Tuesday, June 8, 2010

Friday June Fourth Recap - Orioles

As I headed east on Friday I was looking to pick up a couple of eastern birds that I have seen regularly on trips to the Midwest and beyond, but not yet in Colorado. Specifically I was hoping to pick up the Northern Cardinal and Red-belied Woodpecker for my Colorado list. I didn't get either of those two, but did pick up two eastern species of Oriole on the trip, both of which were life birds for me since starting to keep a list. As dawn broke over Sedgwick Bar I was getting frustrated as I heard, but couldn't see, Wild Turkeys and Ring-necked Pheasants in the hedgerows around me. Then I caught a glimpse of color in the treetops beyond me - a Baltimore Oriole with color to rival the sky.

Check the bright orange color on the underside of the tail. That is a tell-tale indicator for the Baltimore Oriole. I had to double check that one, because later in the morning when I stopped at the picnic grounds at Jumbo Reservoir I had the pleasure of seeing a large group of Orchard Orioles widely scattered with the Western Kingbirds throughout the trees.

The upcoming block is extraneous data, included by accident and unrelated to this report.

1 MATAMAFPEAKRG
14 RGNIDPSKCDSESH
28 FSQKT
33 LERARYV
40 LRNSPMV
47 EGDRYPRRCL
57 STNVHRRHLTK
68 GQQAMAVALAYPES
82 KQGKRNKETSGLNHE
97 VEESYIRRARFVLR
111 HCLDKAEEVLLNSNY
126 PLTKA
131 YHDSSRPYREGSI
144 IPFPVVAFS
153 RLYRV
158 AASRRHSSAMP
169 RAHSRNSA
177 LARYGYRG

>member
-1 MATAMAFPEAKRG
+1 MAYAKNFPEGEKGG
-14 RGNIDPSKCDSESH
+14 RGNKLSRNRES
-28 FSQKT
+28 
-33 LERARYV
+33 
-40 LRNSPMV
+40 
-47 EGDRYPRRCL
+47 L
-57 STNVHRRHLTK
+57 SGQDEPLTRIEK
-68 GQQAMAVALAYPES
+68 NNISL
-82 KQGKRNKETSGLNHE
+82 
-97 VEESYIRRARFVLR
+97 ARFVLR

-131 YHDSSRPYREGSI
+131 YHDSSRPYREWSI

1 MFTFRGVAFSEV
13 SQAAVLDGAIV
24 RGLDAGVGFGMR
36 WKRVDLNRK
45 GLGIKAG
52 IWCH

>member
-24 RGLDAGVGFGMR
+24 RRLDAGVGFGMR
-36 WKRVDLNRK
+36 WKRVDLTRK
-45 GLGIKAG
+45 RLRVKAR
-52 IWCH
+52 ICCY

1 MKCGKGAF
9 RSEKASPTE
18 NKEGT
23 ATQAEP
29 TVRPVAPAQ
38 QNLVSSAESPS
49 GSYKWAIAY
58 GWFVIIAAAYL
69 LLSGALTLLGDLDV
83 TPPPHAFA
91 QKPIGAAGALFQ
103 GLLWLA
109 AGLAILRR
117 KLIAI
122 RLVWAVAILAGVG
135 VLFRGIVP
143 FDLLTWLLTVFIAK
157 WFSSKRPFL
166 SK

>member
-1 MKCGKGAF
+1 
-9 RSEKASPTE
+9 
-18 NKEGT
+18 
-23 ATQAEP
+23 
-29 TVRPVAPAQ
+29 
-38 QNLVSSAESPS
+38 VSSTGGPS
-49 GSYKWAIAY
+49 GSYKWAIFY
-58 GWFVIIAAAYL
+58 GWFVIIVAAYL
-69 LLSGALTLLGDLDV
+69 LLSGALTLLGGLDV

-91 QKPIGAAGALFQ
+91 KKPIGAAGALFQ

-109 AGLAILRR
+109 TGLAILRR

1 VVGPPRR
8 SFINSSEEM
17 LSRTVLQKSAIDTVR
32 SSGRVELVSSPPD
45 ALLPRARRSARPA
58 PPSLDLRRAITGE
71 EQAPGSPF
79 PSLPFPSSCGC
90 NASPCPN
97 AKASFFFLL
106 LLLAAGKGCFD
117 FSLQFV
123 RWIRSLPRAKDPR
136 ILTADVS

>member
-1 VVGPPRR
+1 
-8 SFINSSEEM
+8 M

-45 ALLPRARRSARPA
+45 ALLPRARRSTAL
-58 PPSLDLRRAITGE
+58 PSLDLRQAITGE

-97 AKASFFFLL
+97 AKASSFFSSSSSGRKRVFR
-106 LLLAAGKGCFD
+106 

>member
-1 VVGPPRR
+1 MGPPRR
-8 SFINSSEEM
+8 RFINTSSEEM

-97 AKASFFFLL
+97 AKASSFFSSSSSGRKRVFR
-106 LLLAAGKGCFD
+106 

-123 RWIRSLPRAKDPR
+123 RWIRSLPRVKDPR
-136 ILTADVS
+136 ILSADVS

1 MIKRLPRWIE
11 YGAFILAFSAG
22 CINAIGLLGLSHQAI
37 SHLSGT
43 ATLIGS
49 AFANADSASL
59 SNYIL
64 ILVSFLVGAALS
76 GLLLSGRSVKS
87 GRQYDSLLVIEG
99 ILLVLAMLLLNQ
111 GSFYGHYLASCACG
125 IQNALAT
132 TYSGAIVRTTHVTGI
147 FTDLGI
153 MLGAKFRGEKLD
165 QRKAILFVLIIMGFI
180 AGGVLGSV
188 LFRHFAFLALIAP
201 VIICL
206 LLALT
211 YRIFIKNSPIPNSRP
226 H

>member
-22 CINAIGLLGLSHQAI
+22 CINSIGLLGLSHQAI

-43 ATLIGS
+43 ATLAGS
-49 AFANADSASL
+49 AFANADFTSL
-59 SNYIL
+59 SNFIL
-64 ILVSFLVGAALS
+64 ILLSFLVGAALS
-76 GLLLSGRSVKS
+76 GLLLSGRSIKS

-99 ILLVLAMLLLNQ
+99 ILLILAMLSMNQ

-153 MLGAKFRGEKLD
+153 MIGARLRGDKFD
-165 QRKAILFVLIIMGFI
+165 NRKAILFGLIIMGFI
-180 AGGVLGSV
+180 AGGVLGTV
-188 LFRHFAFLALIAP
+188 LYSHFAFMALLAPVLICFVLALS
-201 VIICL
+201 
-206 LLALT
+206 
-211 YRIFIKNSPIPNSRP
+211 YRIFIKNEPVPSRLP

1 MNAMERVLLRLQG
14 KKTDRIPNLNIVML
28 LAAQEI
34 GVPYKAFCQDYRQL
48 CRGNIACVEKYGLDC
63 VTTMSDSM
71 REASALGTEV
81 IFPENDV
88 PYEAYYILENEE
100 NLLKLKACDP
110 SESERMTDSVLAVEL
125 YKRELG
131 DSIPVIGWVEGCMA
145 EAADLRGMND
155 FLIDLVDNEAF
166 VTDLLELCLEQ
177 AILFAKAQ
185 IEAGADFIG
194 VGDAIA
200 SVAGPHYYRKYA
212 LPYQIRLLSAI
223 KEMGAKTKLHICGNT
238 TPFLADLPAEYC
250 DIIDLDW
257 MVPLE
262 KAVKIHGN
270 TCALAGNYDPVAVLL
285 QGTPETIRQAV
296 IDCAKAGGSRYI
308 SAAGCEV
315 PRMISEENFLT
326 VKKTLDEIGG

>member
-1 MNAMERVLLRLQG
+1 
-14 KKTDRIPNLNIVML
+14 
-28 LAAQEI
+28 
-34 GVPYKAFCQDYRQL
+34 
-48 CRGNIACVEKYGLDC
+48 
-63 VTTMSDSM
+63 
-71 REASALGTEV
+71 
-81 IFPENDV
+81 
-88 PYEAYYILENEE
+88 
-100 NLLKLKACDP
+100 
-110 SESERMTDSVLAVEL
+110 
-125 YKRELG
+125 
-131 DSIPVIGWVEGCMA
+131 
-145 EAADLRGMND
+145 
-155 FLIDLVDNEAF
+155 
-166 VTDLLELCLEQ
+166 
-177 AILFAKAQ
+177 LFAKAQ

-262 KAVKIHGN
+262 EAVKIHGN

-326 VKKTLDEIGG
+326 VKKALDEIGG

Both species have dark heads, with the most prominent difference being the more red-orange color of the Orchard Oriole. However, since I had seen the brilliant orange of the Baltimore at sunrise, and was watching the darker orange Orchards in the broken shade of the grove of trees I wanted some other field mark to make sure I had both species and wasn't just trying to make one species into two. The clincher was the underside of the tail. On the Baltimore, the already mentioned orange is visible, but the Orchard Oriole's tail is all black. That makes the tail a good reference point when lighting and time of day make comparing the two species by color more difficult. Another difference between the two is size, with the Orchard averaging smaller than the Baltimore Oriole. I did get a feel for the smaller size of the Orchard Oriole while I was in the field, and before I had consulted the guide back at my truck. I even had one pose close to a Western Kingbird for a comparison shot.

As I was leaving I got an unexpected look at a juvenile Orchard Oriole. I was surprised that the yellow bird with a black throat would turn into a chestnut bird with a black head, but then if a bright orange fuzzball can turn into a sleek black American Coot I guess nothing is really that surprising.

The Orioles alone would have made my stop at the picnic area memorable, but I had one more treat in store before I left that little grove...

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